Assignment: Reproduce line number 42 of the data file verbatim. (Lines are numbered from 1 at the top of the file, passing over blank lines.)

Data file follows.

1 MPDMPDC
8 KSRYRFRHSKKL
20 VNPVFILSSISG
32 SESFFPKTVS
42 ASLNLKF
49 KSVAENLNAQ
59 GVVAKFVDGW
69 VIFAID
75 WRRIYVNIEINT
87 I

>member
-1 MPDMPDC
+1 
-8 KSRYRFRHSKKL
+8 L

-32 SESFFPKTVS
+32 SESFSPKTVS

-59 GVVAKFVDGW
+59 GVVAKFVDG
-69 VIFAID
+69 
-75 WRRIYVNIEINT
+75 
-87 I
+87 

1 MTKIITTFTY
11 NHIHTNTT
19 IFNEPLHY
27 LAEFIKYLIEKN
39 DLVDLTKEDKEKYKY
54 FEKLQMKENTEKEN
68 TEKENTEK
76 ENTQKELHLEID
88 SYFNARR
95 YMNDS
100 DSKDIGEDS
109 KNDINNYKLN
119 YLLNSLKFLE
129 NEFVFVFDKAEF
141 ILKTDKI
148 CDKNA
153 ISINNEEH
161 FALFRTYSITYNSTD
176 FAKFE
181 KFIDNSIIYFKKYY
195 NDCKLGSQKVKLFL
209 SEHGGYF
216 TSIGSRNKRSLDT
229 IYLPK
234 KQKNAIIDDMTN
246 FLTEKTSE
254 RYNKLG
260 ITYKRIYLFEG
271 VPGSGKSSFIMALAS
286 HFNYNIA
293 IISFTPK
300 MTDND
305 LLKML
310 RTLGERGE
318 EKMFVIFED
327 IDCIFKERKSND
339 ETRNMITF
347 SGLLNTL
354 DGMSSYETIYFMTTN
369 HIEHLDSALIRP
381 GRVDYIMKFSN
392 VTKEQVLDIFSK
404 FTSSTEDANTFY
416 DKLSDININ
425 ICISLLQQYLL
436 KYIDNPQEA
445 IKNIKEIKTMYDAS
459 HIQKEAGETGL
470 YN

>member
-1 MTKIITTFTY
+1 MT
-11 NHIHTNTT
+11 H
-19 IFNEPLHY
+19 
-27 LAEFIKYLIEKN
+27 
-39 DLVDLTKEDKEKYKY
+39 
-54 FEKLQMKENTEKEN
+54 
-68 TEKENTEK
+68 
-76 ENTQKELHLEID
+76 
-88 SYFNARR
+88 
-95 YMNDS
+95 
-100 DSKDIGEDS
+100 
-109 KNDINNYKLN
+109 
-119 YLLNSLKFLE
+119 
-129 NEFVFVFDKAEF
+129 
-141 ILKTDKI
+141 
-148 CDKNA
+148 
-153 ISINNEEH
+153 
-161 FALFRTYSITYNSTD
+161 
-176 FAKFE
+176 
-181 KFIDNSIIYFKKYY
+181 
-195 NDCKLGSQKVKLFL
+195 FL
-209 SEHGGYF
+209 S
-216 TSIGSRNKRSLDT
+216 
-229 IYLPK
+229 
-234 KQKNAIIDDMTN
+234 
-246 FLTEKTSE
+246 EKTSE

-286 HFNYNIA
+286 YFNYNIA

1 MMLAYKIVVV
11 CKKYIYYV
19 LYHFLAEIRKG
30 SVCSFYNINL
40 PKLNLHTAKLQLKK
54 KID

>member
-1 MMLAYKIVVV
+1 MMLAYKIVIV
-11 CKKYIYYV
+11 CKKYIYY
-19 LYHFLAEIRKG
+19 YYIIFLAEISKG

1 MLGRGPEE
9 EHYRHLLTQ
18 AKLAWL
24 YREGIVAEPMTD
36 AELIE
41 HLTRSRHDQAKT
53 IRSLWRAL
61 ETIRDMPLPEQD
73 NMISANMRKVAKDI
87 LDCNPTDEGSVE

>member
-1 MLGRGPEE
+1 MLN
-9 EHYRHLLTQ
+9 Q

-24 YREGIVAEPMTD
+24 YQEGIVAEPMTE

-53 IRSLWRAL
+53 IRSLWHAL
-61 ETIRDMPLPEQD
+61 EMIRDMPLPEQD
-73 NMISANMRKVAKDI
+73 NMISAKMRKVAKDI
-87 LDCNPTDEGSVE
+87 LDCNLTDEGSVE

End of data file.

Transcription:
153 ISINNEEH